With almost 260 million members, working professionals can’t really afford not to be on LinkedIn. But, did you know there’s actually more to it than building and housing your online resume?
That’s right, similar to Facebook and Twitter, LinkedIn is also considered a social network. If you’ve been missing out on the social aspect of LinkedIn, groups are a great way to connect with people that are similar to you in some way (same industry, same company, same city, etc.).
For example, the official group for a university may comprise of students, alumni, faculty members, staff members or even sports fans. That’s a lot of people, and while they are all related to the university in some way, most of them probably have very different interests. For example, the faculty may want to discuss items that the sports fans do not find interesting and vice versa.
LinkedIn subgroups allow group members to form their own subgroup within the group. Going back to our university example, perhaps a subgroup would be created for all the faculty members, one for the students, one for alumni, and so on. At that point, a group of students who only study online might want to form their own subgroup, or the business faculty might create their own subgroup. The possibilities are nearly endless.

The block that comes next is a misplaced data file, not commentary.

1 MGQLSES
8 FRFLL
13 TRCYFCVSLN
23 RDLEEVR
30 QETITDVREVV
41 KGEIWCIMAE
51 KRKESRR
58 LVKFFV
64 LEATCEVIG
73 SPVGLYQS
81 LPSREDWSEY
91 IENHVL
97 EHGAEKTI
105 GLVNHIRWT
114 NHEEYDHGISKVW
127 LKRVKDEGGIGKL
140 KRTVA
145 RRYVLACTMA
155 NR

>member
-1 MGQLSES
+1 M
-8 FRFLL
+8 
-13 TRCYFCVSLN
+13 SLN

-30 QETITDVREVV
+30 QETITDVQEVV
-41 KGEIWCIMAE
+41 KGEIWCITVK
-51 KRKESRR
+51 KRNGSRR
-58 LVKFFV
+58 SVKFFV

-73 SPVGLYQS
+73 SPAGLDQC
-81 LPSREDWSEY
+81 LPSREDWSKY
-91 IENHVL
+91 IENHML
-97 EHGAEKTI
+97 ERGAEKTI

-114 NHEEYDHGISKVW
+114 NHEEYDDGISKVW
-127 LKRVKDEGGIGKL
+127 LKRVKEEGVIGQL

If this sounds like something you want to take advantage of, let me warn you, LinkedIn subgroups aren’t the easiest thing to find if you are a first-time user. However, the effort is worth it. So worth it in fact, that we put together some easy steps to help you find your LinkedIn group’s subgroups. Happy hunting!
Go to the main group page.
At the top right of the page, you should see an ‘i’ icon.
Click the ‘i’ icon.
Click the number next to the “Subgroups” category.
Click “+Join” underneath the subgroup you want to join.